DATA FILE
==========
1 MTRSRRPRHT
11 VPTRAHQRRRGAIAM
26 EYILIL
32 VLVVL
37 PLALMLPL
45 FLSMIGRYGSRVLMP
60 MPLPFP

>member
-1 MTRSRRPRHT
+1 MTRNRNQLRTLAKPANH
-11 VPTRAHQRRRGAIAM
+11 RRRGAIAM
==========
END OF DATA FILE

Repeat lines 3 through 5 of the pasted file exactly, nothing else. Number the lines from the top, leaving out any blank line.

26 EYILIL
32 VLVVL
37 PLALMLPL